Babyz is a very cute game that is sure to be a hit. Upon seeing the Babyz website, I was eager to check this program out. It is like having a virtual baby and includes nursing a sick baby back to health, changing diapers, cleaning up after it, playing with it and teaching discipline. You teach your Babyz to play, crawl, walk, talk and interact with each other and you.
You interact with the baby using the microphone and the IBM Viavoice voice recognition program, which will also help the Babyz learn to talk. As with a real baby, you will find you need to use single words for people, actions, places and things.
One of the most appealing features is that each baby has it's own unique appearance (different skin tones, amounts and color of hair, eye color, body builds, and gender, personality and likes and dislikes just like a real baby). Boys don't have long eyelashes while girls do, in case you can't tell them apart by their hair. Girls can also have no hair, very little hair or one, two or three ponytails.
Each baby is given its own "codez" or Babyz Adoption Serial Number. Think DNA. The Babyz will change their minds, just like a real child. It will also need to interact with you and other Babyz. Some are more social or will like certain other Babyz better or not get along with others at all. Babyz will throw food, have their favorite foods, "toyz" and clothing. Some will be fussier, some will get sicker more often. Also, Babyz will actually learn from you, hopefully like a real child.
Other excellent features are the sounds of the program and being able to interact with your voice with the Babyz, utilizing the microphone included. The Babyz will coo, cry, fuss, giggle and eventually talk. They will try to let you know what they need. If the baby starts crying, you'll know a diaper needs changing, sometimes before he or she starts fussing, as it's movements sound "squishier" when crawling. Also "toyz" such as the record player, mobile, firetruck, drum, toy keyboard and rattle make noise. You may have fun just playing with these items yourself.
The other background and interactive noises are great, too, like the sounds of the fridge running, the baby eating, the microwave, birds chirping and fireplace fire roaring. Also nice in the sounds and other effects department is that you can use the items in each room to some extent. The microwave actually lights up when you open it and makes microwave noises, for instance, or when you click on a book and open it, words, numbers and pictures appear so you can "read" to the Babyz. You can also click on the camera button and take a picture of your Babyz and e-mail them to friends, print out the photo or share it with other people in the photo gallery on the Internet.
There is a fairly good selection of "toyz" and outfits from which to choose and you can go to the website and download more. Each program comes with 15 Babyz to adopt in addition to the original. You can only interact with three Babyz at a time and any others you have adopted must be "sent to Grandma's" or given up for adoption. The official website, as well as websites of other people who have the program, often have adoption links so you can have an even wider selection of Babyz to adopt. You can send the baby to daycare or "sleepoverz" via the internet also; some people are developing health clinics that can take care of your sick Babyz and nurse them back to health for you or give you advice on how to do so.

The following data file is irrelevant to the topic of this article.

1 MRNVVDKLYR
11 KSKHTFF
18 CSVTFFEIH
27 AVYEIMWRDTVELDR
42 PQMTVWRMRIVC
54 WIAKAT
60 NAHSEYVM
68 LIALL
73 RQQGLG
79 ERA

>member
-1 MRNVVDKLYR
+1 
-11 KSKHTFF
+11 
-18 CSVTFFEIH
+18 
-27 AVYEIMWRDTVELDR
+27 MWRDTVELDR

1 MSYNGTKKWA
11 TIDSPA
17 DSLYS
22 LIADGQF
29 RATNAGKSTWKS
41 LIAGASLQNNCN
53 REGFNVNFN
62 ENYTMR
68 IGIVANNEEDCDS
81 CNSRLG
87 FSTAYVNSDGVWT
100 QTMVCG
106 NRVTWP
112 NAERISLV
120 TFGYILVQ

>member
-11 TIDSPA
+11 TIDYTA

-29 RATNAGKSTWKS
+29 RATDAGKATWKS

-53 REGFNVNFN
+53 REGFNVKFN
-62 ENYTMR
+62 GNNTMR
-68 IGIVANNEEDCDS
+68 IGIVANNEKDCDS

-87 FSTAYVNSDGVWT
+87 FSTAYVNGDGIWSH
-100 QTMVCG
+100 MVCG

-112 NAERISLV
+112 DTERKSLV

One disappointment is the limitation of only one person being allowed to play with the Babyz at a time and everybody else must watch. My two year old godson loved the program and believed it was a real baby. He still drags his mother into the room and insists that she turn on the program so he can see the baby and watch her play with it. He interacted with what was going on in the program as if it was a real baby.
Another disappointment is also one of it's best features: the baby grows and develops and learns but only until the age of about 15-18 months. While real parents agree that the Babyz program has them doing and learning things at about the right developmental stages and months, the baby only grows to a certain age. Then you might as well give it up for adoption or to a permanent visit to grandma's and just play with your other Babyz and adopt more.
You may get tired of the same rooms for the Babyz and the same "toyz" and outfits. Mindscape does try to alleviate this by having items and outfits you can download and allowing the program to be used as a screensaver so that the baby can play on your desktop. I also have to configure my computer differently to use this program in terms of screen size. I did not have this problem on a friend's computer, however. Other than these minor gripes, this is a wonderful, realistic (without being rated PG), fun, interactive game.
Graphics: nice graphics and realistic movements although you may tire of same backdrop and need to download more and different toyz and clothes.
Sound: Excellent sound and really neat effects both with background and baby noises and toy noises. IBM Viavoice is really neat.
Enjoyment: Really cute program and fun to interact with.
Replay Value: After Babyz develop to a certain stage, they don't develop any more and you may want to give them up for adoption and play with your others and adopt more, or leave them permanantly at "grandma's"
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